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MKC Medical Management’s legal nurse consultants have been helping attorneys and claims representatives with complex, medically-related cases for nearly 20 years.
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Under Kari's leadership, MKC Medical Management has grown from one nurse to a seamless, nationwide network
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From The Blog
A guide to 8 of the most common kinds of falls and the 14 questions you should ask Editor’s note: This is the third and final post in a series on evaluating fall-related claims and cases. The first installment covered why it’s critical to understanding the mechanism of injury and the resulting bodily injury that happen during a fall. The second explored the reasons why we fall. Not all falls are created equal. The injury from a slip, for instance, could be completely different from a stumble or a trip. Knowing how the fall initially occurred will give you a foundation for what body part struck the ground or another object first. According to literature, there are multiple kinds of falls. Rotational, same level, elevated level, tumble, free fall, trip, stumble and slip are among them. Many overlap in dynamics and biomechanic identifiers. Here are some of the more common types of falls we have seen over the past 20 years in our practice and their associated hallmarks. Elevated This is a fall from heights such as a roof, scaffolding, platforms or ladders. These falls usually results in severe injuries such as fractures and head trauma. Many are fatal. Elevated falls usually lead to a very costly case involving medical, rehabilitation and home health costs. Permanent physical damage often results. Early medical involvement such as case management and early evaluation, including an accurate claims reserve, are recommended. Same level falls These are falls that occur on a surface that is fairly level, including walkways, floors, sidewalks and stairs. The fall occurs when, for whatever reason, there’s a disruption in the step, gait or center of gravity. However, the mechanism of the “kinds” of same level falls varies. Each has a fairly predictable mechanism of injury signature. Understanding...
A primer on why we fall – and why everybody is at risk Editor’s note: Last week, we covered the importance of fully understanding the mechanism of injury and the resulting bodily injury that happens during a fall. Today, we cover why people fall and how it’s not just because of missteps or slippery surfaces. This is the second installment of three installments. It’s easy to understand why construction workers or retail workers, who are working in unsafe environments or are constantly on their feet, are more likely to fall than other workers. Seniors also are at risk because they may have lower body weakness; vision problems; foot pain; or use medicines that could make them less sure-footed. But science – and experience – shows us that just about anybody can be prone to a fall for all kinds of reasons – wet flooring, uneven sidewalks or improper footwear. For most of us, walking is something we do without much thought. In reality, the simple step of putting one foot in front of the other requires a complex partnership between our muscles and our central nervous system. Regarding slips and falls, a 2013 report in the Encyclopedia of Forensic Sciences shows that there are two important phases to consider: Soon after the heel meets the ground and when the front part of the shoe or foot is touching the ground. And there are plenty of factors that impact our stability. The farther apart our feet are as we stand, for instance, the more stability we have. And our center of gravity as compared to that base of support or, foot spread, also is critical. An article on HumanKinetics.com summed it up this way: “High stability (low mobility) is characterized by a large base of support, a low center of...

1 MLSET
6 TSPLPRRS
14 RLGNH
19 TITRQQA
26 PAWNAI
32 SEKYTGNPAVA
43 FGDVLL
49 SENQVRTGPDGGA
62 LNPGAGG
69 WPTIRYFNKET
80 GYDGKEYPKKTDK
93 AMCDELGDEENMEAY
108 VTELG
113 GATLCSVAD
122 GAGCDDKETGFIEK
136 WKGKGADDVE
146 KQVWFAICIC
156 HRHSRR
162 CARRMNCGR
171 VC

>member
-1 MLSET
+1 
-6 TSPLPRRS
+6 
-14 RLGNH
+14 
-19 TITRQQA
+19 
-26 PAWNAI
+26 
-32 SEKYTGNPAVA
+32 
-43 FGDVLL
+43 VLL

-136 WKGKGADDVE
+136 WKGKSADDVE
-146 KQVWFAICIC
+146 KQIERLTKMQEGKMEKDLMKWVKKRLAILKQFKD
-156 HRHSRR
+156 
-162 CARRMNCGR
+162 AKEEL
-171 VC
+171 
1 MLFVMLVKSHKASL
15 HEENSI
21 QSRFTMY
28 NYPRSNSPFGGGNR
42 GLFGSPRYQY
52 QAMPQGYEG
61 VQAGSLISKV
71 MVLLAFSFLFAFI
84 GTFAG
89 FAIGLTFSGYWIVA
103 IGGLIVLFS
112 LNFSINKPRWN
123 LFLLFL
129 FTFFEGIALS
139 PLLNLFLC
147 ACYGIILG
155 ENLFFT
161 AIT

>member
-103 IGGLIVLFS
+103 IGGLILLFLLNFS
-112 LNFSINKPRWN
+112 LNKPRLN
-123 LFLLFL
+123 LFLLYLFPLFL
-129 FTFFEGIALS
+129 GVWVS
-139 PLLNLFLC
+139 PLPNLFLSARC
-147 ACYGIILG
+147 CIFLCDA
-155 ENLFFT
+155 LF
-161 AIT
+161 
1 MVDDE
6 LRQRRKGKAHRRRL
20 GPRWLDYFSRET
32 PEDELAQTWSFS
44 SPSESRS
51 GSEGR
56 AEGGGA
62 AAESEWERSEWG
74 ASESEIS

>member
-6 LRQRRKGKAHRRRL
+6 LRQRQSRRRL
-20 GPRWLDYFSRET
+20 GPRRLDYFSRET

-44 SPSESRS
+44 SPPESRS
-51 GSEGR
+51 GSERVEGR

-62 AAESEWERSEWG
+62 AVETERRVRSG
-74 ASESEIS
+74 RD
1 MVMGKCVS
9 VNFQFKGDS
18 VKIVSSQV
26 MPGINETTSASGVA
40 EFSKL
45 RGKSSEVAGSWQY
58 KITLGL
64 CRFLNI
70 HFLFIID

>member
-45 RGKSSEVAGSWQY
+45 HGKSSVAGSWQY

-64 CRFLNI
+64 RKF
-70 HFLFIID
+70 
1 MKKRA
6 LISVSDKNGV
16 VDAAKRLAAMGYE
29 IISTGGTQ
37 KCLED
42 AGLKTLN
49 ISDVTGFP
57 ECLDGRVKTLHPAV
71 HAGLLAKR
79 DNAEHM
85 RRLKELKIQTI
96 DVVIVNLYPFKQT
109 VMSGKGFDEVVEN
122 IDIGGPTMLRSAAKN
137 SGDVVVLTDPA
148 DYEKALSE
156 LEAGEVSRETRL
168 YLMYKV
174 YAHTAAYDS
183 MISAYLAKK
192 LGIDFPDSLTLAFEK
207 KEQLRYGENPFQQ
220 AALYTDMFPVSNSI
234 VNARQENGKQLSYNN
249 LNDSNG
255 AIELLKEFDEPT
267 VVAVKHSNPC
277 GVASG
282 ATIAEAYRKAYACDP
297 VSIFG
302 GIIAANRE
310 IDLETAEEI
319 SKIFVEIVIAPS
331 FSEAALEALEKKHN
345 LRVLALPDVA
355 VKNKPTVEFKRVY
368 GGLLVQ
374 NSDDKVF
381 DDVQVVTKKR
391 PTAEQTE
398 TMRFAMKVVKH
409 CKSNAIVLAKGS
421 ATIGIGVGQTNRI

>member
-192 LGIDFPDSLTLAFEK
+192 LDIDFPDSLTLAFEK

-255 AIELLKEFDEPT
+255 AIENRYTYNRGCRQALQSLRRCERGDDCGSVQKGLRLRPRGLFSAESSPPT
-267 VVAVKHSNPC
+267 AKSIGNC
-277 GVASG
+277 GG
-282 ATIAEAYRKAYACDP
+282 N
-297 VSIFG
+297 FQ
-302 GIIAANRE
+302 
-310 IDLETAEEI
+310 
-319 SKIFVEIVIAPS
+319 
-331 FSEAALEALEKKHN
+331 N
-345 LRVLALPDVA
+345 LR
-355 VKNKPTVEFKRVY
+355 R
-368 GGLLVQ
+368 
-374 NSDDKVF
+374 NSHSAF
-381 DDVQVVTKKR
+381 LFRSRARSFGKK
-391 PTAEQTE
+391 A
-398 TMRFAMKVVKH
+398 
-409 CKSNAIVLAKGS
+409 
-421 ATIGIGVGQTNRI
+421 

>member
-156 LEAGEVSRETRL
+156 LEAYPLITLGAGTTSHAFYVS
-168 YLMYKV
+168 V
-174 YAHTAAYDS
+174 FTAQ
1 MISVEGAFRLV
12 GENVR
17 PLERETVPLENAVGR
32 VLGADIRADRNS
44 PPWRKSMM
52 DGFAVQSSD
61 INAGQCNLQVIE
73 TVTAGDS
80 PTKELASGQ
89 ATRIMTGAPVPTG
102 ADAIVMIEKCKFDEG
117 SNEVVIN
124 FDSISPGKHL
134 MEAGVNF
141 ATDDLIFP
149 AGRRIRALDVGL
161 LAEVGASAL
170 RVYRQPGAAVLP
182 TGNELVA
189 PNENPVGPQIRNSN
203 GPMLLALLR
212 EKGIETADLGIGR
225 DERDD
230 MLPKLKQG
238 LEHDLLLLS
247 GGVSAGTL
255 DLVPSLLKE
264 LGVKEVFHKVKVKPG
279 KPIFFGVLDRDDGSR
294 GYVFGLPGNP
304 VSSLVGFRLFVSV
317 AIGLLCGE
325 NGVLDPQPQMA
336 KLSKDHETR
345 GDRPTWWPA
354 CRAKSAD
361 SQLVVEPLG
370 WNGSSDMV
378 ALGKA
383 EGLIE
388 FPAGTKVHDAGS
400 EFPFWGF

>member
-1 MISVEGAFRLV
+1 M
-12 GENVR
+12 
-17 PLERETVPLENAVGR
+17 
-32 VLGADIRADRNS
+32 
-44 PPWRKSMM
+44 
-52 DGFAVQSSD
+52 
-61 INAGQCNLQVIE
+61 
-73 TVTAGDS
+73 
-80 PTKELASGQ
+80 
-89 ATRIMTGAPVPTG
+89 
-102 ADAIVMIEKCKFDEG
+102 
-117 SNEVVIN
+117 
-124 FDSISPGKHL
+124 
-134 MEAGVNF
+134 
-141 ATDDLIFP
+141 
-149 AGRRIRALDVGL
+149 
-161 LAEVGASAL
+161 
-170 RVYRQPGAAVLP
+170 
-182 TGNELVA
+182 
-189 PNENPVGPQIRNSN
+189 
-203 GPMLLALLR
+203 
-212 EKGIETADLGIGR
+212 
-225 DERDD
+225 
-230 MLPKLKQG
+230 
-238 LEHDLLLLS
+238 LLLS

Why there is always more to the story when assessing fall-related claims, cases Editor’s note: This is the first in the three-part series on evaluating fall-related claims and cases. A misstep. A wobble. And, then, bam. In a millisecond, a trip, slip or fall can lead to life-changing injuries, along with bulging medical files, an insurance claim and, often, a court case. Indeed, the business behind fall-related insurance claims and court cases is big. At home, at businesses and at work, falls cause thousands of injuries and hundreds of deaths each year, leading to billions of dollars in workers’ compensation costs and medical claims. Here at MKC Medical Management, attorneys and insurance adjustors regularly hire us to review and advise on cases that involve a fall. In fact, our practice has reviewed hundreds of claims involving various kinds of falls during the past 20-plus years. We aren’t biomechanical engineers. But, as legal nurse consultants and clinicians, we have a fundamental understanding of fall mechanics. Claim strategies are often based on understanding the mechanism of injury and the resulting bodily injury. Without that expertise, you risk missing out on critical details of a case and have less control over its final outcome. Always more to the story Environmental hazards – icy sidewalks, uneven curbs, bumpy pathways – typically drive personal injury and property casualty claims. But, for insurance adjusters and attorneys, when it comes to determining what caused a fall injury, there’s always more to the story than the weather report and emergency department records. The challenge when evaluating most falls is determining the validity of the allegation: Was it really the rain-soaked tiles that caused the fall or could there be another reason – the claimant’s high heels or a chronic illness that makes the person unsteady on their...